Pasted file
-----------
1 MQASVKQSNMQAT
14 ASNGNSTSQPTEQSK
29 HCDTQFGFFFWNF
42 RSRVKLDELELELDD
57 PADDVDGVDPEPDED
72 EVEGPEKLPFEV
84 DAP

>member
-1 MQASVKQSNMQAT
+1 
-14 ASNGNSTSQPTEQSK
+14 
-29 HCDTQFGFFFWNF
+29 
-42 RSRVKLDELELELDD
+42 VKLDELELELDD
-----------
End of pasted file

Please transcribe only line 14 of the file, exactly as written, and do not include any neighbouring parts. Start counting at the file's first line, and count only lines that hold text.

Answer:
+29 